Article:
Lessons From 2009 Applied to 2010

Lessons From 2009 Applied to 2010

Five Skills That Are Key In Any Economy

When Rental & Staging Systems executive editor David Keene asked me to write a column on the business lessons of 2009, I had no trouble citing factors that seem to have the biggest impact on success in a changing economy. The following five skills are not just theory. I have seen them all in practice (though rarely all in one place) and have measured their effect on my customers. And I discussed these concepts with many of you at the Rental & Staging Roadshows held across North America this year. Let me emphasize that these skills are important at any stage of a company’s life cycle, but are even more critical in a down economy when survival is on the line.

Look Outside Your Bubble: Forecast Better

The tendency in this industry is to take one month at a time, then look back and see how things turned out. Needless to say, this is just wrong. Longer range forecasting gives you clues as to how you should adjust your business plans and approach. You might choose to become more conservative or more aggressive. Either way, you will be in control rather than sitting on the sidelines.

Predicting the future does involve some voodoo, so you have to learn how to look around corners. Here’s what I said in Rental & Staging Systems magazine in December of 2007:

"Preparing for the eventuality of a recession should be a high priority in the coming months.My recommendations are to maximize your potential returns in the first half of 2008 and be prepared for a downturn in the second half.” Two years ago, I could only look at the numbers and make an educated guess as to when an inevitable recession would manifest itself. As it turns out, the recession had already started in December 2007. The effects cascaded from East to West starting in May 2008. Some stagers were still in denial as late as January 2009 and were hit extremely hard when corporate incentive travel outrage desiccated the events industry. Smart companies were prepared. The clues are out there — you just have to look for them.

Know How to Scale Quickly

What goes up must come down. The biggest success stories of 2009 are companies that heeded the economic warning signs and quickly reduced their operating costs and overhead while reinforcing their sales efforts. I have worked with several and spoken to many that wished they had made adjustments even sooner than they did. The thing that most of us learn from rescaling is how much we can learn to live without. The biggest obstacle to reducing operating costs is being busy. Looking at the big picture and seeing the bottom about to drop out is a macro view. However, most of us take a look at this week or month and say, “Dang, we’re swamped…there’s no way I can reduce hours.” The solution is to design a scalable operations system that knows how to work as efficiently during slow times as when busy.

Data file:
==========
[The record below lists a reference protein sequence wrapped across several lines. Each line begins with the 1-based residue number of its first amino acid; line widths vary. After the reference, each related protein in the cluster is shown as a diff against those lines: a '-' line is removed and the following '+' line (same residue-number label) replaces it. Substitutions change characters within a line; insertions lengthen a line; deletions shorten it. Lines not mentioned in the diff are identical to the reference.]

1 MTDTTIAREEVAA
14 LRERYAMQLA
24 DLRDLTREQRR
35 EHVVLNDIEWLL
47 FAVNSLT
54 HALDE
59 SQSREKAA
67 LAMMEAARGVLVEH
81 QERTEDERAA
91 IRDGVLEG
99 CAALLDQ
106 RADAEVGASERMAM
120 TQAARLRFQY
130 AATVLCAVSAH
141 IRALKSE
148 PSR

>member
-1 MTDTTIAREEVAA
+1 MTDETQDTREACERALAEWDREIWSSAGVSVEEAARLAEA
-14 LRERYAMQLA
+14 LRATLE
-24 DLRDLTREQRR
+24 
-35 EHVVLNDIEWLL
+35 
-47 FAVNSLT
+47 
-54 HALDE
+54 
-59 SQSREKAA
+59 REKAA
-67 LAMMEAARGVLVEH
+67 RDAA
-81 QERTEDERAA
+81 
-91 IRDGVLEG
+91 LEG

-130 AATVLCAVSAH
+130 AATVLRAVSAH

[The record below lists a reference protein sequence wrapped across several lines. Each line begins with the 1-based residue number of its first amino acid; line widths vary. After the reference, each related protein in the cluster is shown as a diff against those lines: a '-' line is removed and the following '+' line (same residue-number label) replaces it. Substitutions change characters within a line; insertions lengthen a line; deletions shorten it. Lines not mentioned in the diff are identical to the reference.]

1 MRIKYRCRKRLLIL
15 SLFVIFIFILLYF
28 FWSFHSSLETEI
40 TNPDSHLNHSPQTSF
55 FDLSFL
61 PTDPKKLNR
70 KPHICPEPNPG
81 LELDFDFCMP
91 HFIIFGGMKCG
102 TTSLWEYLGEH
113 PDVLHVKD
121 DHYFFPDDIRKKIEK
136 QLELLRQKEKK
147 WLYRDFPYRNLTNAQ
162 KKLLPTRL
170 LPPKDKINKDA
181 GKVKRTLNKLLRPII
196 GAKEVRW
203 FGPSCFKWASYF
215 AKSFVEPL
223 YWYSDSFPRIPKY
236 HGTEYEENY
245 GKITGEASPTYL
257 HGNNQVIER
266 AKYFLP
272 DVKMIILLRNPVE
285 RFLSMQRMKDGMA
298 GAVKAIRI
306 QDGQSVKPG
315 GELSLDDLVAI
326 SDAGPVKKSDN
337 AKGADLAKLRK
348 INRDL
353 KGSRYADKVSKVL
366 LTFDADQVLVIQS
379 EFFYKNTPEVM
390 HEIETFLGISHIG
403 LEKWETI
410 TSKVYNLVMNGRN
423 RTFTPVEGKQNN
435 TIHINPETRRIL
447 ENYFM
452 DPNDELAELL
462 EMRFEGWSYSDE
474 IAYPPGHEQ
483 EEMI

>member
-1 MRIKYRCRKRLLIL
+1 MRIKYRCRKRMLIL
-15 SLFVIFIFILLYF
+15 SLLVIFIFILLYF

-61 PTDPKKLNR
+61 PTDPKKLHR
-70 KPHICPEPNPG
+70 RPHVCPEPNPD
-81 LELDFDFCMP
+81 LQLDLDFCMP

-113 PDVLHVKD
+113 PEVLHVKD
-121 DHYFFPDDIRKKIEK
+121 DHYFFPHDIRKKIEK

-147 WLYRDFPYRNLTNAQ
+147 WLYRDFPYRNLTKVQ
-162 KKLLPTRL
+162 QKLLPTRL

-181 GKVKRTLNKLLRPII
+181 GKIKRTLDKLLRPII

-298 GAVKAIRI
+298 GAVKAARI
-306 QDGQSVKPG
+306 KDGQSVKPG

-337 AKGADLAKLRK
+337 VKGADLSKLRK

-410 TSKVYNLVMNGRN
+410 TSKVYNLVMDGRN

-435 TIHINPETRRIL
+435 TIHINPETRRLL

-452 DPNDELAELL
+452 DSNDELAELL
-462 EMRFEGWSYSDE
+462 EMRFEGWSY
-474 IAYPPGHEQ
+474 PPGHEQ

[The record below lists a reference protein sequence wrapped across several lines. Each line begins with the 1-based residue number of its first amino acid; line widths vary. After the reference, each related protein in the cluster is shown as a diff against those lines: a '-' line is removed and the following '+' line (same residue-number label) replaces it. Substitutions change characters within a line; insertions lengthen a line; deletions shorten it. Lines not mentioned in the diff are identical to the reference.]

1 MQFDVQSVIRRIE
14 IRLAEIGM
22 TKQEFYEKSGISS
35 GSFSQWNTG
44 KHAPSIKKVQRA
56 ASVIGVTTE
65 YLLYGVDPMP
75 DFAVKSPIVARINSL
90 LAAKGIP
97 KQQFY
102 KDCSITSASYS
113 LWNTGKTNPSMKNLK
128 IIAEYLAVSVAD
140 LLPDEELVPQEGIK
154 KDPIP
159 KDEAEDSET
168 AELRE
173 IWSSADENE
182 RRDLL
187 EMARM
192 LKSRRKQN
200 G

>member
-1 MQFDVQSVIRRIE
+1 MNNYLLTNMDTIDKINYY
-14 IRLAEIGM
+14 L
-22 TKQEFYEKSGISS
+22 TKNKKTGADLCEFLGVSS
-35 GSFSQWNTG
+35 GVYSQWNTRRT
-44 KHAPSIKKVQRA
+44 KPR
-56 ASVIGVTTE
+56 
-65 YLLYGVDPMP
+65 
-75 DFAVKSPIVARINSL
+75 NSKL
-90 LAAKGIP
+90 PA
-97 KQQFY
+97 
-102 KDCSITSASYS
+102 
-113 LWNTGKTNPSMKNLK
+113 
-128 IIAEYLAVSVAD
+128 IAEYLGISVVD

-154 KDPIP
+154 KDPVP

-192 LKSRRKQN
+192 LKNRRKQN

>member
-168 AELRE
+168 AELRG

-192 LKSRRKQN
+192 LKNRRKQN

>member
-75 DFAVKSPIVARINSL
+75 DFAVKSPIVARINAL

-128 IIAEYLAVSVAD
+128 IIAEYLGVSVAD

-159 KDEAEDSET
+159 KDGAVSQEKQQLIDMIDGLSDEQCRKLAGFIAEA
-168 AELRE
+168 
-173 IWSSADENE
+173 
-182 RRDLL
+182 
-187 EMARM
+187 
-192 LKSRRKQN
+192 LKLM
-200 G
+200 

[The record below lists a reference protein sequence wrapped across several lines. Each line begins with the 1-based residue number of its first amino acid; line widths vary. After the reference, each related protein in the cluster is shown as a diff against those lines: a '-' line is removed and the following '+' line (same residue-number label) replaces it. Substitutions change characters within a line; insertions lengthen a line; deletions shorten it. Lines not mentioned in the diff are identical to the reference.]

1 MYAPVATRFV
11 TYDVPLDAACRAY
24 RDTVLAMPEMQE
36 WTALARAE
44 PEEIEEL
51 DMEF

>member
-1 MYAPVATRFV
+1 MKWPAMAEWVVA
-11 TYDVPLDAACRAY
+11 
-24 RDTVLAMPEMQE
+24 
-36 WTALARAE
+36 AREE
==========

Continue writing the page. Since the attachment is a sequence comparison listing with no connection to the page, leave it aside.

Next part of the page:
Understand Your Customer’s Economic Reality

We can complain about competition eroding profit margins, but I think we do it to ourselves by not listening to what customers are saying. I have never had a client come to me and say they wanted my company to make less profit, but they sometimes tell me they have less money to spend. It is my job to make the most of that revenue, which often involves modifying clients’ expectations along with my own.

It doesn’t help that there are some individuals out there who will leverage suppliers against one another. So in order to protect your bottom line and be in position to maximize your customer’s available funds you have to fully understand your profit margin. Then — and this is the hard part — you have to decide when to walk away from bad business. Companies that have learned how to do this report increased confidence from their sales teams. Being in control of your business is empowering, and high profit clients buy from confident salespeople.

Do the Math

Understanding the components of revenue and expense at a granular level does not have to mean devoting your existence to spreadsheets. It does mean you have to be completely engaged with the numbers that matter. Start by analyzing your revenue in terms of which customers purchase what products or services. Calculate profit margins by transaction, by time period, and by salesperson. Be sure to review how you calculate cost of goods sold. One of the biggest challenges I encounter in staging companies is a misunderstanding of direct costs versus overhead. You need to include all direct labor in COGS and apply equitably (not equally) to all revenue because not all income incurs the same costs. For instance, a box rental uses fewer resources as a percentage of revenue than a staged event. The mistake many make is to tie up valuable resources on low-margin projects, leaving themselves out of position to win profitable business.

Create a Sustainable Company Culture

I know that the green movement has usurped the word sustainable, but it does have other applications. In this case, I want to convey the importance of a company culture that is self-perpetuating. In this past year I have witnessed companies that have gone through extraordinary changes without losing their unique personality and drive. On the other hand, 2009 has yielded a crop of businesses that will never feel the same again to their employees or customers. How does this happen? It starts when leaders do not understand the four lessons I have already cited above.

Thanks for listening, and no matter what 2010 may bring, make the best of it.

Tom (T.R.) Stimson, MBA, CTS, is president of The Stimson Group, a Dallas-based management consulting firm providing strategic planning, market research, and process management services to the audiovisual industry. Tom is the 2010 President of InfoComm International, a member of the ETCP Certification Council, and keynote speaker for the Rental & Staging Roadshow. Contact him at tom@trstimson.com